Buffy the Vampire Slayer: Season 1
Starring Sarah Michelle Gellar, Alyson Hannigan, Nicholas Brendon, Anthony Stewart Head, Charisma Carpenter
Created by Joss Whedon
20th Century Fox Home Entertainment
I saw the movie version of Buffy the Vampire Slayer when it was released theatrically in 1991. It was a decent, mostly entertaining film, largely memorable at the time for a hilarious performance by Paul Reubens (his first after his infamous arrest, if you discount his non-speaking cameo in Batman Returns) and the pubescent squeals heard in the theater when then-heartthrob Luke Perry shaved off his then-famous sideburns on-screen. In short, nothing that was memorable enough to get me excited about the television series that followed a few years later. And when I started hearing good things about it a year or two into its run, I felt like I was too out-of-the-loop to catch on. Buffy felt like one of those shows that you needed to watch from the beginning, and so I didn’t bother (oddly, I felt the same way about The X-Files, yet ended up picking up that habit mid-series).
But I kept hearing great things about the show, and my interest was piqued. Finally, friends on the Tony Isabella Message Board convinced me that this season was a good jumping on point, and now, Buffy is my favorite current series.
While friends have helped catch me up on various points of series continuity, I was really excited when this DVD set, collecting the entire first season, was announced, as it finally allowed me a chance to get in on the series at the ground floor. And I’m glad I did. The three-disc set includes all 12 episodes from the show’s first year (when it debuted as a mid-season replacement), four per disc, each making a solid transfer to DVD with sharp picture and excellent sound. I’d been warned that the picture quality might seem muddy as the episodes were originally shot in 16-mm, but the only places the episodes seemed dark were in the places it was an intentional choice on the parts of the creators.
For a relative newcomer to the series, it was great fun to experience the town of Sunnydale the way Buffy Summers (Sarah Michelle Gellar) did when she moved there after the events of the movie. Buffy is the latest in a long line of Slayers, teenaged girls gifted with enhanced strength and speed and given the mission to destroy vampires. Buffy believes that by moving to Sunnydale, she’s escaping her destiny and will be able to lead a normal life. It doesn’t take long for her to find out she’s wrong. Sunnydale is built on a Hellmouth — basically a pit of evil that acts as something of a beacon to all manner of vampires, demons, and all manner of supernatural creatures and weirdness. In short order, Buffy meets her new Watcher (a Slayer’s mentor and advisor), Rupert Giles, the school librarian (Anthony Stewart Head), befriends the witty, goofy Xander Harris (Nicolas Brendon) and the shy, brainy Willow Rosenberg (Alyson Hannigan) — both of whom quickly become “Slayerettes” — and forms an enmity with the most popular girl in school, Cordelia Chase (Charisma Carpenter).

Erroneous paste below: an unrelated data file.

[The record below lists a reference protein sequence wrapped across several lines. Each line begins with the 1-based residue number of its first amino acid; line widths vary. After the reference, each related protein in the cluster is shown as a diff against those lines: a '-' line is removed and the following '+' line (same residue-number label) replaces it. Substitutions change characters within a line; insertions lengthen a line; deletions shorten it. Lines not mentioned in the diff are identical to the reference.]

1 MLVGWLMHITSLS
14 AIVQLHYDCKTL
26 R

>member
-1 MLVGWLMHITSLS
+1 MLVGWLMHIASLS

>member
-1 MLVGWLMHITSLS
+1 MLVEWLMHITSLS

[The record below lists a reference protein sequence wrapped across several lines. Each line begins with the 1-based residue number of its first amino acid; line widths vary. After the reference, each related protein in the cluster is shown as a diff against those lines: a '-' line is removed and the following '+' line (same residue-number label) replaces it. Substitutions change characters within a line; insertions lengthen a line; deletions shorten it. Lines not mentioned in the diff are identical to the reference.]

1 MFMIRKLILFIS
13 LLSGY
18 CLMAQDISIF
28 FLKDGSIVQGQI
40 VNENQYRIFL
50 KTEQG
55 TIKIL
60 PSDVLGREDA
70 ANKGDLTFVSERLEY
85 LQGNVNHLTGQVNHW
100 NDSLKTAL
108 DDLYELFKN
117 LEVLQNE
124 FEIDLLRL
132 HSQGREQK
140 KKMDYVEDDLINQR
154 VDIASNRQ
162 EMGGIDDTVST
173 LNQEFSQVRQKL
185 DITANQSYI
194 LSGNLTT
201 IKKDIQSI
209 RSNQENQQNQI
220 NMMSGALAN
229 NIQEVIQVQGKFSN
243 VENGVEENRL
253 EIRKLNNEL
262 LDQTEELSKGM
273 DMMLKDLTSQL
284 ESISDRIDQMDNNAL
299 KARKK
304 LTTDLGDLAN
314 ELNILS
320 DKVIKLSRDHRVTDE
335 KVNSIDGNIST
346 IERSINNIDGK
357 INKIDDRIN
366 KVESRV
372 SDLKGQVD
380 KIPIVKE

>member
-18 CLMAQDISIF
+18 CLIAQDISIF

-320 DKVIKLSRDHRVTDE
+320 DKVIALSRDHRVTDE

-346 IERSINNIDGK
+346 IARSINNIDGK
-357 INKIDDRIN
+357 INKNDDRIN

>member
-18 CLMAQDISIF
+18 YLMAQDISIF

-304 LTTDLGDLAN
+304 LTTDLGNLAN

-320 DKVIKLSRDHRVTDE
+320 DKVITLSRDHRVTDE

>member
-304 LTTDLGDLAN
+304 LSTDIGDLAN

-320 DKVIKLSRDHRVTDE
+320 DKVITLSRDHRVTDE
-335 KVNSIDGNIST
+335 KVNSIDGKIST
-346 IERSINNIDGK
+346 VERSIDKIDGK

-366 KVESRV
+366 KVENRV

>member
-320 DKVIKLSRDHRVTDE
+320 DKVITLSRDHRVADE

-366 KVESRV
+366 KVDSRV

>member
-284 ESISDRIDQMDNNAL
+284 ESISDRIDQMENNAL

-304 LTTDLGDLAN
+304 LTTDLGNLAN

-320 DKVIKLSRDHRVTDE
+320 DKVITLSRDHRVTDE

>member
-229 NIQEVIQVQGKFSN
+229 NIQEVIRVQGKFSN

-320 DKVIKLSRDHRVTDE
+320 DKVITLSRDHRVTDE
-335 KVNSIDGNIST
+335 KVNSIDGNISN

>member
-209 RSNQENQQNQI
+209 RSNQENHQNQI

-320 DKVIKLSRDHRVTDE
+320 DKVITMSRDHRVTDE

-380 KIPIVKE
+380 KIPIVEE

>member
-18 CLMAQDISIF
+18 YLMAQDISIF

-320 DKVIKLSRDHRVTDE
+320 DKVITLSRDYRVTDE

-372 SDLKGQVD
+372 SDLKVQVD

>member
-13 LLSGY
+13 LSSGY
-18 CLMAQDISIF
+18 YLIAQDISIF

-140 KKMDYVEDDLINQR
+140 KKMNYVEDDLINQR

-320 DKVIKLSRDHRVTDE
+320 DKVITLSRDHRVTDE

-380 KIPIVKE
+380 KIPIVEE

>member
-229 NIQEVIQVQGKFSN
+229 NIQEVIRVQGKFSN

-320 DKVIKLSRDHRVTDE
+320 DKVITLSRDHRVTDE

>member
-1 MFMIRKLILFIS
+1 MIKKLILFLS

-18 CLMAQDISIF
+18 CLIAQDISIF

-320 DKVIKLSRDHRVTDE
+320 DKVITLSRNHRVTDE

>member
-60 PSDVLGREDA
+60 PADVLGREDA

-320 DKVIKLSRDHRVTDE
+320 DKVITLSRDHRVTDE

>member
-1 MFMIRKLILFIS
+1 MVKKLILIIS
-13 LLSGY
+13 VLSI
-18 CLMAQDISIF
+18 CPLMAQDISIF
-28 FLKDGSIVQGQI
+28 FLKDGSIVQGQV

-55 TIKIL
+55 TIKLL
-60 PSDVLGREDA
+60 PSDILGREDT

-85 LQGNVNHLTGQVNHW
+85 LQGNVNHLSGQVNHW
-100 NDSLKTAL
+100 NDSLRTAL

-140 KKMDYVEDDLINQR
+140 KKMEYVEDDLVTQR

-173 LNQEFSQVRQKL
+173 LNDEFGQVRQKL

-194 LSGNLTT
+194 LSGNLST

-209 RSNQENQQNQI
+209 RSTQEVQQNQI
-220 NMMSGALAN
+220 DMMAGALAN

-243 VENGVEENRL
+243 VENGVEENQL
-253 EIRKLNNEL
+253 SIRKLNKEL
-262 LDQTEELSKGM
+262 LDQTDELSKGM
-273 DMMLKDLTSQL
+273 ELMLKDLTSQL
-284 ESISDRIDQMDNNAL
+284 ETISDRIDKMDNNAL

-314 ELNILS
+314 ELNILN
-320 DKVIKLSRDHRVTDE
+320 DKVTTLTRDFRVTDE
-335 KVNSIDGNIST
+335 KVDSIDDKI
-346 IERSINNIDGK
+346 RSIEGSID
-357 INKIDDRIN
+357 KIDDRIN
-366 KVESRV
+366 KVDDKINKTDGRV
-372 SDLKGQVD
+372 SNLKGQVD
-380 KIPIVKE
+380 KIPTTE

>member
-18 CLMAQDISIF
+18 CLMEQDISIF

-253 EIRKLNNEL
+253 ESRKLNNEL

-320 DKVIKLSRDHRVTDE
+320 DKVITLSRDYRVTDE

The central points of the series are quickly set up: 1) no horror movie convention/cliché is ever exactly what it seems (personified by the fact that Buffy appears to be the stereotypical cute blonde chick that gets killed when she wanders off alone, but in reality, she’s the heroine and kicks monster butt); 2) a contrast between the strangeness and alienation of a life dealing with the supernatural and the strangeness and alienation that we all feel as teenagers; and 3) a hip, irreverent attitude. The writers, headed by series creator, executive producer, and sometime director Joss Whedon, never fail to keep these three tenants central to every episode, and it is their sharp, intelligent writing that is one of the keys to the show’s success.
The other key is in the strength of the performances. Gellar, Head, Brendon, Hannigan, and Carpenter are all wonderfully cast, and despite all the outrageous supernatural goings-on, never fail to make the characters wholly believable or anything less than “real.” Guest roles are also sublimely cast, from recurring roles like the tormented vampire-with-a-soul, Angel (David Boreanaz) and Buffy’s somewhat clueless mom, Joyce (Kristine Sutherland), to the deliciously wicked “big bad” villain, The Master (Mark Metcalf — yes, Neidermeyer from Animal House, almost completely unrecognizable under heavy makeup and a compellingly different performance), to the various, random high school kids. Something about the show seems to bring out the best in the actors involved, making it all the more entertaining.
The DVD is a solid value for the cost (suggested retail is around $40, but you should be able to find it under $30 in most stores). In addition to 12 hour-long episodes, extras include a series of interviews with creator Whedon, and short interview with Boreanaz, photo galleries and biographies, the full script to the pilot episode, and most interestingly, a full-length commentary from Whedon on the first two-parter. The commentary, in fact, is one of the best things on the disc, as Whedon affably chats about everything from technical details to trivia (like the fact that Gellar was initially cast as Cordelia!). There is also a DVD-ROM section, and this is the only place –for me — that the DVD loses points. The characters often use Macs on the show. Why, then, release the DVD without making it Mac-compatible?
The last, though, is a minor quibble, and certainly not enough to keep me from heartily recommending this set. This is a great value for the amount of entertainment provided, and a great chance to get in on the ground floor of one of the best shows on television. I’m already saving up for the promised Second Season set (which should be twice as long — season two was the series’ first full season), due later this year!